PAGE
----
The interpretation of the commandments in their initial context is the source of debate; the following comments indicate in broad outline their primary thrust.
Within any nation, it is essential that the courts of law operate on the basis of true information; if law is not based on truth and righteousness, then the very foundations of life and liberty are undermined. If legal testimony is true, there can be no miscarriage of justice; if it is false, the most fundamental of human liberties are lost.
Thus, the commandment sought to preserve the integrity of Israel's legal system and it was, at the same time, a guard against encroachments on a person's liberties. The principle is maintained in most modern legal systems; it is evident, e.g., in the taking of an oath before giving evidence in court. But, in the last resort, the commandment points to the essential nature of truthfulness in all interhuman relationships.
The Ten Commandments functioned first as a part of the constitutional law of a nation; in the teaching of Jesus, they became the ethic of the kingdom of God, adding substance and direction to the "first and great commandment," that we to the "first and great commandment," that we love God with the totality of our beings (Matt. 22:37-38). The commandments as such are not the basis of salvation; rather, to those who have found salvation in the gospel of Jesus Christ, they are a guide toward that fulness of life in which love for God is given rich expression.
P C Craigie
(Elwell Evangelical Dictionary)
W. Harrelson, The Ten Commandments and Human Rights; E. Nielsen, The Ten Commandments in New Perspective; A. Phillips, Ancient Israel's Criminal Law: A New Approach to the Decalogue; J. J. Stamm and M. E. Andrew, The Ten Commandments in Recent Research.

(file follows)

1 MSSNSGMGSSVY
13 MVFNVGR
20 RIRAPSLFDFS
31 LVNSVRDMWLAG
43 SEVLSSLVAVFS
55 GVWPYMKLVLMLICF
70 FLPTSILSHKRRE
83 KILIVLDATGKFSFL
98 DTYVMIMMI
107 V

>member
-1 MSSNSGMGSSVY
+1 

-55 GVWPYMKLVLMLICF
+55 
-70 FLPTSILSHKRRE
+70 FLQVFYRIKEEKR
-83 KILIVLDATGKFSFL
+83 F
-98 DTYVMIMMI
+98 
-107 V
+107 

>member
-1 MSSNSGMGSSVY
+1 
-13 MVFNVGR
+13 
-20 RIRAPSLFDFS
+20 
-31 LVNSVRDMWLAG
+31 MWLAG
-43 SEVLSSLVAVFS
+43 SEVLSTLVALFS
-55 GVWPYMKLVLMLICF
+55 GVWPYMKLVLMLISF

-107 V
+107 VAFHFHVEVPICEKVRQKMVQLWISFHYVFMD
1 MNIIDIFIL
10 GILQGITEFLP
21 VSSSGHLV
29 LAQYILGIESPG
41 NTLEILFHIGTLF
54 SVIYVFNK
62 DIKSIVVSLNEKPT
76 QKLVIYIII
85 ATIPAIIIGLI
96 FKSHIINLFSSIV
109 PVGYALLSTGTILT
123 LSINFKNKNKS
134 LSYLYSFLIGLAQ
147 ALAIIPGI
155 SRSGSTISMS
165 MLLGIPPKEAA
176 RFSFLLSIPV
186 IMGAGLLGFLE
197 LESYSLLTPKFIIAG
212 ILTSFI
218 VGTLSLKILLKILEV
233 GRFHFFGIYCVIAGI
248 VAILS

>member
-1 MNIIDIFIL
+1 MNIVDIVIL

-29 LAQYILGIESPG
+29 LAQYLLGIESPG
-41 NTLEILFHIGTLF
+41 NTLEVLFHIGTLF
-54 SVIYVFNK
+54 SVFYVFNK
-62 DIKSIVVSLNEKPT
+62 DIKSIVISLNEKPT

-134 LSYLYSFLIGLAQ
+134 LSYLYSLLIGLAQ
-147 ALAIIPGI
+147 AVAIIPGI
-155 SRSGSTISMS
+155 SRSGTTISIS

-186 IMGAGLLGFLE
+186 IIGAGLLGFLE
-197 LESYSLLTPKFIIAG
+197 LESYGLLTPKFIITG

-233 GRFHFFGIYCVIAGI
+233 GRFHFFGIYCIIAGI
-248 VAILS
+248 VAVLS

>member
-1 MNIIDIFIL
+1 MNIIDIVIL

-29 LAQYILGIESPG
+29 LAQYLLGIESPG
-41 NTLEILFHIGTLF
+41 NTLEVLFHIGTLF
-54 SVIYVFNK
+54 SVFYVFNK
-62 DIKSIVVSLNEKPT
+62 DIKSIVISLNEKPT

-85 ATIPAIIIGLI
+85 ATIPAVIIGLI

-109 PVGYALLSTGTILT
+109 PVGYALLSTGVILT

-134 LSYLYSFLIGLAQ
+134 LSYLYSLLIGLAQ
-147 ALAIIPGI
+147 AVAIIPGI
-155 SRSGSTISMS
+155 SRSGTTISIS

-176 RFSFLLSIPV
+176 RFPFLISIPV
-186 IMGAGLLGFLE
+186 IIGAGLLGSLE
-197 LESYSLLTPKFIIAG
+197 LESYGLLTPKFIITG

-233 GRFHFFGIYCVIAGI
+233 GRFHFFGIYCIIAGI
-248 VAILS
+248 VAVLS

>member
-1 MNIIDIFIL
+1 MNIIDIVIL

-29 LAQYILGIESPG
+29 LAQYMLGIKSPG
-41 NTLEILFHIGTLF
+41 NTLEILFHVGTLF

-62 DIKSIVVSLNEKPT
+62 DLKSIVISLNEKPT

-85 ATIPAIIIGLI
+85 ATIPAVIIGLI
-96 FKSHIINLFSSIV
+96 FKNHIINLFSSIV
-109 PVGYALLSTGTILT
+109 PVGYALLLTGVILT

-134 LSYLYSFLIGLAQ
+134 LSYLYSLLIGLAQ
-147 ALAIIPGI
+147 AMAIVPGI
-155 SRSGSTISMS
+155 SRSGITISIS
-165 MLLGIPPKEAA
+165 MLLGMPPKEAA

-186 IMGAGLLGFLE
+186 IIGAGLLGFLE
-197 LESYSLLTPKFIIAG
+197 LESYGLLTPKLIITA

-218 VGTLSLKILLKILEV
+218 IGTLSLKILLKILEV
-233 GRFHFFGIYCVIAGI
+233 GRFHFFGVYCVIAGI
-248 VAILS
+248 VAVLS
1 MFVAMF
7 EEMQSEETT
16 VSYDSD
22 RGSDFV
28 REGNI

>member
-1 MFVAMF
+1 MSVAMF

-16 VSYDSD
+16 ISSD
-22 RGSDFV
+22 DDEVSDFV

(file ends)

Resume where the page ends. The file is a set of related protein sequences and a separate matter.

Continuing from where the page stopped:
From: Home Bible Study Commentary by James M. Gray
How does this commandment show the responsibility of parents? Do you suppose this responsibility is limited to this sin? Did not Israel at this time have a striking illustration of it in Egypt? Had not their persection by that people begun just four generations before, and was not the nation now reaping what had been then sown? "Unto the third and fourth generations of them that hate Me. Here two thoughts suggest themselves: (1) there is no difference between forsaking God and hating Him; (2) it is not only them that hate Him, i.e., follow in the footsteps of their fathers, who will be visited with the punishment (Ezek. 18:20). Perhaps also a third thought is pertinent, viz: that this warning only applies to the temporal effects of sin and not its eternal consequences, hence a son who turns to God, although he may through the working of divinely-ordained laws of nature suffer physical consequences here, will be spared eternal consequences hereafter.
"Mercy unto thousands of generations" the Revised Version reads. See also Deut. 7:9. Of this also Israel had an illustration before their eyes, as they were now gathering the mercy destined for them in the faithfulness of their father Abraham "Of them that love Me and keep My commandments." Behold what is meant by loving God, viz: keeping His commandments; a declaration which "gives a new character to the whole decalogue, which thus becomes not a mere negative law of righteousness, but a positive law of love"! Let us not conclude these reflections without remarking how far the Greek, Roman, and even some of the Protestant churches have fallen in this regard. From the use of crosses and relics as aiding their bodily senses and quickening devotion, it has been easy to advance to altars, images and pictures not only of the Holy Ghost and Christ but of the Virgin, and the saints and martyrs without number, until at last these objects have themselves become, at least to the ignorant, actual objects of worship. And what superstition, profanation and mockery have grown out of it all! And shall not a jealous God visit for these things?
Though the Jewish Sabbath was kept on Saturday, Christians are in accord with the spirit of the commandment in keeping Sunday enriching the original idea of the day of rest by including that of the new creation when our Redeemer rose from the dead. How does God provide for our hallowing of this day, and what is His definition of such hallowing? When He says: "Six days shalt thou labor and do all thy work," is it an injunction merely, or may it be considered as a permission? Some think there is a diffference between "labor" and "work," the latter term being the more inclusive as involving the management of affairs and correspondence to the word "business."